"As my work in the studio transitions from being more like the construction of objects and symbols toward a more immediate, intuitive, abstracted approach, certain shapes and designs are becoming more prevalent than others. Lately, I've become obsessed with circles and chevron-like shapes. I'm beginning to see them as symbols that represent the black condition in America. Maybe the circle represents the vicious cycle that blacks find themselves in due to socioeconomic and racial issues. Maybe the chevron-like shape creates a directional flow; representing past, present and the future of blacks in America." —Darius
"My paintings are bold, rural landscapes. Australian Aboriginal art was an early influence, so my work tends to be colorful and stylized, with lots of pattering and outline. I also stay busy with illustration jobs and several commissioned pieces each year. I have a studio page on Facebook, Bethanne Hill Painting and Illustration, and a website, bethannehill.com." —Bethanne
Are your children artistic?
"Our oldest, Olivia, is an art major at Furman University. She arrived at that major recently and I think it's a perfect fit for her curiosity, creativity and problem-solving skills. She has worked alongside me in the studio for years, so it's exciting to see her really jump in! She also specialized in creative writing as an Alabama School of Fine Arts (ASFA) student. She's opinionated and clever, so I'd like to spy on some critiques.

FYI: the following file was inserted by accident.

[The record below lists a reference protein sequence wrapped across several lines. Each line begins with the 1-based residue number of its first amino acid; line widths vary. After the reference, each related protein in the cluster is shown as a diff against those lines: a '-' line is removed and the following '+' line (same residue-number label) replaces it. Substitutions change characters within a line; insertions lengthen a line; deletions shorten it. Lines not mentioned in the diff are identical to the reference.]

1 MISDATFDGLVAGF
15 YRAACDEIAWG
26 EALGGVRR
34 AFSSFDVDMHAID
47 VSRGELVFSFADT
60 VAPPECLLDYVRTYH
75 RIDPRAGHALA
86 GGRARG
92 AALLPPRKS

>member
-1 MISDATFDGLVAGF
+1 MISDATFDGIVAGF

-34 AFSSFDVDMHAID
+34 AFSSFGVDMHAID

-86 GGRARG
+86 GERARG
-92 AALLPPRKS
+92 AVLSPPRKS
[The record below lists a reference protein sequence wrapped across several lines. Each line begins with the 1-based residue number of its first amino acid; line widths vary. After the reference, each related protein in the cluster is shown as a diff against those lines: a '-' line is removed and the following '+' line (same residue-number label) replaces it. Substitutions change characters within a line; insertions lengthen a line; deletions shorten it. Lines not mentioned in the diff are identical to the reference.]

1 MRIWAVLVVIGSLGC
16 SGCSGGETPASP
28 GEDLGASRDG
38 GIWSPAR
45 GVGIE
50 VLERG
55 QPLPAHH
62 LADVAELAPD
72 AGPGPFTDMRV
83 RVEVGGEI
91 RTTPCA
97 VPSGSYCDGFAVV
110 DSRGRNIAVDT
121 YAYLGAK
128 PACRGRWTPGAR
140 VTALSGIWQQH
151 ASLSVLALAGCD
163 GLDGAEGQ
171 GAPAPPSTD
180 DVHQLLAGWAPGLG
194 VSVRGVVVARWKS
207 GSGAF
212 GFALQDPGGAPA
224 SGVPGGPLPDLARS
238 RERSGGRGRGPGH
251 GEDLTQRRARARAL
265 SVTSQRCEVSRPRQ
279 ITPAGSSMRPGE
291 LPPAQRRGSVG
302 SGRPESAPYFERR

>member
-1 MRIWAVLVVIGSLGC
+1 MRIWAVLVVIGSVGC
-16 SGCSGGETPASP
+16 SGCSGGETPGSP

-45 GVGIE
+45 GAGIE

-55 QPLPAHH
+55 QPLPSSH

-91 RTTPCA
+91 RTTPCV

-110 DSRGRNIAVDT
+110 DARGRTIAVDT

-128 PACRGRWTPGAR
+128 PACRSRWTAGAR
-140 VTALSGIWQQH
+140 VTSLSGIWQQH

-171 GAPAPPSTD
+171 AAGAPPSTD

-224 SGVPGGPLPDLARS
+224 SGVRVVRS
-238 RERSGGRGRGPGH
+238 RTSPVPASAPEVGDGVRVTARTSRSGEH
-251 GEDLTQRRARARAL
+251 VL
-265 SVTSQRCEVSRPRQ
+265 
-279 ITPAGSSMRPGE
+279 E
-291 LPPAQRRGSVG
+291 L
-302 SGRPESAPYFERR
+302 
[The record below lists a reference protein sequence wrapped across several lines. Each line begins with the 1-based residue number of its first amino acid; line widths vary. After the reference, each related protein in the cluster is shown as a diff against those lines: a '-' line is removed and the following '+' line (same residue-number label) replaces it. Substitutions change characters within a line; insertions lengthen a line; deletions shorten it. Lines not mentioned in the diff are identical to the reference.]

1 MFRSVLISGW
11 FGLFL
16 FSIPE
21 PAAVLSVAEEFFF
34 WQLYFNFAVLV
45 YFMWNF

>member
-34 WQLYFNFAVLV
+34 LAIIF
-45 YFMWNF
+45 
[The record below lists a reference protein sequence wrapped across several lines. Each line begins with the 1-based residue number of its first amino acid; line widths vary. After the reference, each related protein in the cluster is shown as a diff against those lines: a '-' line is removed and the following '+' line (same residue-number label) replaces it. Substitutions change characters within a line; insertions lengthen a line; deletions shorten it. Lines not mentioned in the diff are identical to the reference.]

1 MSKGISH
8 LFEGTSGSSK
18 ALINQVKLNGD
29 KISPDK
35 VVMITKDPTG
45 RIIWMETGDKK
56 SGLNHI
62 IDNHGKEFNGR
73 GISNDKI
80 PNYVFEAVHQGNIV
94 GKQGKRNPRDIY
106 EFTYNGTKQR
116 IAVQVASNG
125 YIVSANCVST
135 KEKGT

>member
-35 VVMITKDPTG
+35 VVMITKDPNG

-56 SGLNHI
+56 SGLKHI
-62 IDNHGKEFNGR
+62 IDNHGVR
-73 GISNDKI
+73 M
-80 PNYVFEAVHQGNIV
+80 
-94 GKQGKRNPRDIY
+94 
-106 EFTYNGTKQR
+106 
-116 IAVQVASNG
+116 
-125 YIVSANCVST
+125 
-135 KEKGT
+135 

"Esme is an actor, dancer and model with a theatre specialty at ASFA. I used to look across the street (we live across from the elementary school) and see her on the playground, leading a group of girls in a made-up dance routine. It was funny because she was pretty tiny. But she's bossy when she has a vision. And she usually has a vision.
"Atticus is more of a quiet guy, thinking and observing. I've seen some excellent writing from him, so we'll foster that and his new guitar interest and soccer. And baseball. That's enough on his plate for now." —Bethanne
Have there been any complications being a biracial family in the South?
"Because we've always lived in a city (Atlanta, Birmingham) and circulated mostly in artistic, creative crowds, we haven't really experienced issues. If anything, we feel very supported and cheered on, so to speak, by friends and family. There are still plenty of problems in Birmingham, but this city has made lots of progress and is especially livable, with great parks and restaurants and lots of creative folks moving back downtown. So, ironically, it's been just the right place for us. This is not our father's Birmingham." —Bethanne
What is your idea of perfect happiness?
"Working and creating with people you love and admire and can learn from in all kinds of ways is the best. Remembering to pay attention and notice the wonders all around you and to be grateful makes all the difference. Also important is being old enough to realize there's no such thing as perfect!" —Bethanne